SXSWorld May 2014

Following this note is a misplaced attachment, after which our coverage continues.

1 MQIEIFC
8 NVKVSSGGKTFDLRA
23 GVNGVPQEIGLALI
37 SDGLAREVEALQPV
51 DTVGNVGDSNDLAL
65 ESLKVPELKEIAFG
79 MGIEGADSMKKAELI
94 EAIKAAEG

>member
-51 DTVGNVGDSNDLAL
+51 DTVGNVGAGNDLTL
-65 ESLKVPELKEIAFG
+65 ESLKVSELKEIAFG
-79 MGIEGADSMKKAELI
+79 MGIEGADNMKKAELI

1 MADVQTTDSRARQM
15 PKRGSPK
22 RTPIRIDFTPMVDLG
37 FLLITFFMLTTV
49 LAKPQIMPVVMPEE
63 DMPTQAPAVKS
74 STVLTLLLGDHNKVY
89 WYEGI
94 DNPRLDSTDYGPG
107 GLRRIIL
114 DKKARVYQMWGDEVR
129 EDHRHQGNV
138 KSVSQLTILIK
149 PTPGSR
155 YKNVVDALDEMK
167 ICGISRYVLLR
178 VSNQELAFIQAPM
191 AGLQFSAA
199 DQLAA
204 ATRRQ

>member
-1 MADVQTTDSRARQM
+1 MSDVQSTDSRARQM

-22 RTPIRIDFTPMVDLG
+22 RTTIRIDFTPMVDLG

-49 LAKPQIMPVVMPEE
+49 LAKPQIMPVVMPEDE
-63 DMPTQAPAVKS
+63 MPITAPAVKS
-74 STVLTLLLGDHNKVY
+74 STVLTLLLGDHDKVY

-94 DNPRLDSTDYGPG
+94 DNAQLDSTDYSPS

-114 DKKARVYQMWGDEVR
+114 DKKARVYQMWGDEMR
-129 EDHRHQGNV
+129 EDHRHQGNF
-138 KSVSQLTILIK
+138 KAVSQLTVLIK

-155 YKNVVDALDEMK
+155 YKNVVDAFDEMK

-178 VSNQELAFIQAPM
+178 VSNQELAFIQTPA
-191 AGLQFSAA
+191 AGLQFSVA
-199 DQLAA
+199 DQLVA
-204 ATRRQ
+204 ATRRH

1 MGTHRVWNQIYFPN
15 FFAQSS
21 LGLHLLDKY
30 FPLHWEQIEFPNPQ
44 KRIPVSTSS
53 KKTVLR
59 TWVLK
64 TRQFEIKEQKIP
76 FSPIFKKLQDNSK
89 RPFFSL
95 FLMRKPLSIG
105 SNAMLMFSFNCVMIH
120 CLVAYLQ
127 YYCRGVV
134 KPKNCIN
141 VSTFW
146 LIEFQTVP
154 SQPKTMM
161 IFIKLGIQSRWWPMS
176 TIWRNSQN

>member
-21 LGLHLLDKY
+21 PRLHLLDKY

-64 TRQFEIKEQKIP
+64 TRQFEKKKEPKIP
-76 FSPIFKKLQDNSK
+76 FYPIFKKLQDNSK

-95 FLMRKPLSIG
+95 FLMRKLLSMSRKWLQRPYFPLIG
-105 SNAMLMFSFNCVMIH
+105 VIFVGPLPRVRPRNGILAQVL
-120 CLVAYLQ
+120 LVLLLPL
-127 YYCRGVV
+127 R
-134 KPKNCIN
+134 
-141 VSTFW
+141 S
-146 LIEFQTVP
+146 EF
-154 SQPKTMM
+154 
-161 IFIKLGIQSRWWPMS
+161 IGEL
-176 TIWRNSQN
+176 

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4 4 S X S W O R L D / M A Y 2 0 1 4 he music industry's rapid evo- lution has opened numerous opportunities for startups in the music tech arena. So, in what direction should aspiring music entrepreneurs aim? e most influential startups in music tech today connect fans and music. Core to this business model is the acquisition of music. Many startups in this category will need to license major label catalogs to be relevant, operate under a statutory license or build an opt-in catalog. Licensing entire major label catalogs is an extremely expensive and time-consuming proposition. Startups that have thought that they can get by with only a few tracks have been proven wrong. Even with licenses, copyright laws have grown so complex that it has become difficult to be 100% legal, even with the best intentions. With statu- tory damages of up to $150,000 per slip-up, one has to be pretty brave to be in business. e most successful companies that have licensed entire catalogs include Spotify and Rdio, which have major label-related investors. rough persistence over many years, others, such as LyricFind in the lyric space, have built steady, successful businesses. Alternatively, startups can build a platform where through statutory licensing, they do not need to negotiate individual licenses. DMCA (Digital Millennium Copyright Act)-compliant services like YouTube and Internet radio stations like Pandora have built great businesses. However, this is a tough arena to get into without being really well-funded. Finally, it is possible to start a busi - ness based on partial catalog/artist opt-in. Companies such as CDBaby and BandCamp have found great success without major label content. Bandcamp recently announced that it has distributed $66 million to artists so far, and is likely to be distributing more than $100,000 per day at this time. After a company has its catalog, the next challenge is building a unique discovery and engagement platform in order to position the startup away from the crowd. Panos Panay, who founded Sonicbids and is now Founding Director of Berklee College of Music's Institute for Creative Entrepreneurship (BerkleeICE), believes there are still untapped ways for startups to help fans discover the music they like. "I am less interested in 'If you like this artist, you might like that artist,' " Panay explains, "and much more interested in extracting what people might like from other cues … whether how they're feeling, what restaurants they like, what movies they view, a photo which resonates, their actions in other media." Still, building startups around licensed music is tricky, and there are plenty of opportunities in other areas of the music tech space. Computers have made it much easier and less expensive for musi - cians to record. Many more artists are using at-home music produc- tion software. It is clear that one can create more professional sounding music in a fancy studio with extremely expensive equip- ment, but for most musicians today, home studios are the reality. For startups building tools for these folks, whether Native Instruments, Gobbler or any of the other burgeoning music creation and collaboration tools, there is opportunity. Plus, the copyright issues are much easier (except where samples are used). Yet, there are still hurdles. For example, the platforms on which these companies need to build their products change frequently; if a platform is not web-based, one is largely at the mercy of whoever controls the chosen platform. As an alternative, Nate Anderson, West Coast Director for Little Kids Rock, believes there is opportunity for startups around music education. According to Anderson, "Leveraging technology to learn is great, and I think that as the technology continues to advance that integration is only going to get stronger. We'll never replace the strength of an individual teaching, but if we can leverage technology to maxi- mize the number of people who could be taught, that's really game changing." Finally, there are startups that are helping fans and musicians to connect socially in real time. One example is the market for new kinds of concert listing applications. is space has exploded over the past 24 months and has become extremely crowded because these businesses generally do not require music licenses. ere are dozens of concert listings, buy-a-ticket and last minute ticketing apps. at said, DJ Sean Glass, Impresario of Win Music, feels that data-driven startups are most interesting. According to Glass, "We're still getting pitched a lot of music discovery startups. I feel that those startups are adapting and rearranging ideas that peaked in 2004 and am not interested in that space. Music-based social net- works are also not interesting to me. Data driven startups, especially those that inform decisions on the live music side, are VERY inter- esting right now." n Brian Zisk is the Executive Producer of the SF MusicTech Summit. Merging Music and Tech: Tips (and Pitfalls) for Aspiring Startups by Brian Zisk t Startups at SXSW V2V 2013 D AV I D F O X Elektrik People performing at SXSW V2V 2013 M I K E K O J O O R I

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